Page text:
The Invitation – Film Review

As a fan of the horror genre (a horror movie tragic, really), I always want horror films that get a cinematic release to be if not great, at least good. This hope I have for the horror genre is finally being taken seriously and it is what makes me so torn about The Invitation.

The film opens with a prologue involving a young woman hanging herself off the balcony of an English manor, a scene that desperately wants to open The Invitation on a shocking note but just ends up being clunky and reminding me of scenes similar and executed better in other movies.

Cut to Evelyn Jackson (Nathalie Emmanuel) or Evie for short, Evie is a ceramics artist who gets by financially as a waitress for events and functions for the New York upper class. One of these events has leftover goodie bags containing a DNA kit. As Evie has no surviving family that she is aware of, she jumps at the chance.

In record time, she is contacted by her distant cousin, Oliver Alexander (Hugh Skinner) and her family history is revealed that her great-grandmother Emmaline, had a secret child with a black footman. Evie’s desperate search for family leads her to accept Oliver’s offer of coming to England to attend a family wedding. It’s at the Carfax Abbey where she meets Lord of the Manor, the ridiculously handsome Walter De Ville (Thomas Doherty), the extended Alexander family and other old money weirdos.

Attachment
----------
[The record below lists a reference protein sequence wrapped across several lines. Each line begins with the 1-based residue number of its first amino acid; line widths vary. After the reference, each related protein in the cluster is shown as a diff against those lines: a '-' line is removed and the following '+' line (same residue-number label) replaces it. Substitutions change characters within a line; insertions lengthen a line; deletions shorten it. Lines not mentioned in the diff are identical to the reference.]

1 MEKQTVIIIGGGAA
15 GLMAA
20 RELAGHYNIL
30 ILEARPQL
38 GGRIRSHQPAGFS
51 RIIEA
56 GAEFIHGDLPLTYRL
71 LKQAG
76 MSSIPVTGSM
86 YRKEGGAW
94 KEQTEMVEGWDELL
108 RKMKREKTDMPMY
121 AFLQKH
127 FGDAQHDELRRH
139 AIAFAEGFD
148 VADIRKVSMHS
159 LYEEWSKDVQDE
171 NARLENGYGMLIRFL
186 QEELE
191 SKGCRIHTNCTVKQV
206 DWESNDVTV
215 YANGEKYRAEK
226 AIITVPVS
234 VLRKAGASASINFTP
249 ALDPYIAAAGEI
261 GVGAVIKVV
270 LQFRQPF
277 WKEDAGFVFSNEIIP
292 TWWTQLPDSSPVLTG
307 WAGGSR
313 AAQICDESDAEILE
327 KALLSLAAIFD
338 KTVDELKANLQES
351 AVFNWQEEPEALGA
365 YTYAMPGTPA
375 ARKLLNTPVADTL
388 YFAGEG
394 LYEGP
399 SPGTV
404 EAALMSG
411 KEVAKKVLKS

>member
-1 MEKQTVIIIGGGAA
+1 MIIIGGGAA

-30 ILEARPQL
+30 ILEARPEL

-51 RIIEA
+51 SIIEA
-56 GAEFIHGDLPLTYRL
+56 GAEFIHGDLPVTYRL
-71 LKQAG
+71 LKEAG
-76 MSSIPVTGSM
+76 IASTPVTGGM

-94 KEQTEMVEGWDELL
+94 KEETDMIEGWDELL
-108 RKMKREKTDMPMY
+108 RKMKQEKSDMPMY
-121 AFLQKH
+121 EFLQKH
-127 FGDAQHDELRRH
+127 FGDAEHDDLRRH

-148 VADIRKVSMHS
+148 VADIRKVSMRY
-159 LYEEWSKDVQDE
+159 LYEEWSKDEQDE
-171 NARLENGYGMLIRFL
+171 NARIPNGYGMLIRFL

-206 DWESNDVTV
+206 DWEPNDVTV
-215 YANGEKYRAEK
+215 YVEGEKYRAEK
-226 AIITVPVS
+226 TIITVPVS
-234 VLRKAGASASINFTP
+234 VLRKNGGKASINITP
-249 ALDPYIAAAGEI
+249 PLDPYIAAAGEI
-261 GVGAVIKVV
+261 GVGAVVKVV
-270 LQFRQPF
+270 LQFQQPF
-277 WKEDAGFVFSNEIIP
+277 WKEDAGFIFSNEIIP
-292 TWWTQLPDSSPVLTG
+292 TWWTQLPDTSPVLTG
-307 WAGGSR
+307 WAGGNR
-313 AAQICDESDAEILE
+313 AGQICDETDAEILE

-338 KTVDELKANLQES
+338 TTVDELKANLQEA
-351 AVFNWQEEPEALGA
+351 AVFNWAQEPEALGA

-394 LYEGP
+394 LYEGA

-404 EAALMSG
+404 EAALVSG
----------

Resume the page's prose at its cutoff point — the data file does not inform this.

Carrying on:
So many of the problems of The Invitation come from its script. If you had list of bad or lazy storytelling elements, almost all of them could be ticked off. The biggest and most frustrating one is characters constantly pointing out how questionable the events happening in the story are. In almost every situation, Evie remarks “It’s just that they’re rich/English” to the point where her character is insufferable which is such a shame because Emmanuel is a beautiful and talented actress.

On paper, the plot for The Invitation could work, but the gothic romance horror thriller’s third act just slams the breaks on so hard, it gives you whiplash. It then tries to tie up all the loose ends so quickly, it just ends up being a big, knotted mess.

This is disappointing because all the aesthetics of The Invitation are stunning. The gorgeous set of Carfax Abbey makes Downton Abbey look like a trailer park. The downside is that the lighting and colour correction can make some scenes too dark to see anything. In other moments, the lighting is beautiful, making the decision to light some scenes so dark even more bizarre to the point that it’s hard to tell what negative film making decisions were from director Jessica Thompson, and what was done post-production as a last-minute change from the studio, if any.

The Invitation is a movie that suffers from being inconsistent. Some scenes are good, but some are very weak. While the performances, costuming, and sets design make The Invitation a very pretty film, it is still an incredibly messy one. The Invitation certainly isn’t bringing anything new to the genre, but if it’s just a film that you’re going to enjoy on the couch with popcorn, then I guess it’s just okay.

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